Japanese Herb Series 3: Perilla Leaves - Essential for Summer Meals
Perilla leaves have long been used as a garnish for sashimi in Japan. The red and green leaves are harvested between June and July and can either come with or without wrinkles. .
Although it is said to have originated in China, it is thought to have been in Japan since ancient times, as it has been excavated from the ruins dating back to the country’s Jomon period (stone age).
How to Use Perilla Leaves
Red perilla leaves can be used to give color to umeboshi, dried for use in furikake seasoning, or juiced.
Green perilla leaves are served with sashimi and used as a condiment. It has a high reproductive capacity, easy to cultivate, and even grows in the wild. The distinct aroma of the leaves promotes appetite and has strong antibacterial properties.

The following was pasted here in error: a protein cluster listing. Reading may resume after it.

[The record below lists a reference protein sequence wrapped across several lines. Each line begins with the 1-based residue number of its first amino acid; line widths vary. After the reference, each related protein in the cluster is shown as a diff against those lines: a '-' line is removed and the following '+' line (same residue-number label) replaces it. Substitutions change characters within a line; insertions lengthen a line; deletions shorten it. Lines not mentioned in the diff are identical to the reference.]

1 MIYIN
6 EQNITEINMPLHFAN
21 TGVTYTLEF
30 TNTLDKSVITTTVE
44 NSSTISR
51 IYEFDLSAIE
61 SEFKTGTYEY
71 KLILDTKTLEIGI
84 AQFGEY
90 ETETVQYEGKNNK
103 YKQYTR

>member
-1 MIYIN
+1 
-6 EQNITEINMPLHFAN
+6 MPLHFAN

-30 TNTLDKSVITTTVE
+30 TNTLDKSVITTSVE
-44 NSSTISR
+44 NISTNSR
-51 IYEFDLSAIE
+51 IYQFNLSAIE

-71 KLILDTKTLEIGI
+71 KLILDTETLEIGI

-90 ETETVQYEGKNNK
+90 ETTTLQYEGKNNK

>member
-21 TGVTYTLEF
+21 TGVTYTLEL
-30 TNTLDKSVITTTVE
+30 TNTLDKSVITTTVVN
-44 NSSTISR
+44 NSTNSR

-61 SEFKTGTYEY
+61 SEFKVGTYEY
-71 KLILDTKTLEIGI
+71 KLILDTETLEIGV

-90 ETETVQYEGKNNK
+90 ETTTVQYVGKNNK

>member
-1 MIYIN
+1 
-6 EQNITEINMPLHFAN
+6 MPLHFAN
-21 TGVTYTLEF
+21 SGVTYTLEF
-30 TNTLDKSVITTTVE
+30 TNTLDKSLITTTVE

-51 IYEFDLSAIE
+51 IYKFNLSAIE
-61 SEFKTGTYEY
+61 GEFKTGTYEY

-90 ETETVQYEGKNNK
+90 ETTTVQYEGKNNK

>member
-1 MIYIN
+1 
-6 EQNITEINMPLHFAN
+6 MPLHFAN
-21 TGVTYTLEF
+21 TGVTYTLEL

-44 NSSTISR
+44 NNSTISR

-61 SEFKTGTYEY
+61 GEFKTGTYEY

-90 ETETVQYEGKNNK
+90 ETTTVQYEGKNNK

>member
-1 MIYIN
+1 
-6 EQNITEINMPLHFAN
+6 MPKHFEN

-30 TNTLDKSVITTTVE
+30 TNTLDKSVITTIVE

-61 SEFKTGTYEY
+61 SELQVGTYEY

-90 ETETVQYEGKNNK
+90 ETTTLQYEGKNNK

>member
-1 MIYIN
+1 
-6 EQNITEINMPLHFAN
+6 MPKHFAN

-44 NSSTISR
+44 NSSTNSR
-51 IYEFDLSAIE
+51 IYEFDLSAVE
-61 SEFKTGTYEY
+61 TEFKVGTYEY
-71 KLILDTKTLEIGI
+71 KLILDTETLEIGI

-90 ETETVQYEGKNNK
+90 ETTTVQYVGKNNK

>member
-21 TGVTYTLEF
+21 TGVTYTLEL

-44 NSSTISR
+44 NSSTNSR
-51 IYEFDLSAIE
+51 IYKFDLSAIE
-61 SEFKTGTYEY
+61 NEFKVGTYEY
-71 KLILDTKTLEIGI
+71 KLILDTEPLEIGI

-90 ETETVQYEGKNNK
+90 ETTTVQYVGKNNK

Its use as an accompaniment for sashimi makes sense from the perspective of preserving the fish through its essential oil components: perillaldehyde and limonene. And from the standpoint of making the food taste more delicious, its aroma whets a person’s appetite. It is like the Japanese version of basil, where a small bunch grown in your garden can make a whole lot of difference, given that it can be used as a topping for cold tofu, mixed in a salad, used as a condiment for meat dishes, or fried as delicious tempura.
Health Benefits of Perilla Leaves
Since the leaves contain both iron and vitamin C, they are said to prevent anemia. Perilla leaves that have been dried in the shade, known as “soyo”, and perilla fruits that have been dried, known as “soshi,” are used in traditional Chinese medicine. They are said to promote sweating, suppress coughing, and balance the microbiome in your stomach and intestines.
It has a high reproductive capacity and is easy to cultivate. Perilla leaves are the perfect herb for the summer since they energize you. Try it out and enrich your life with them.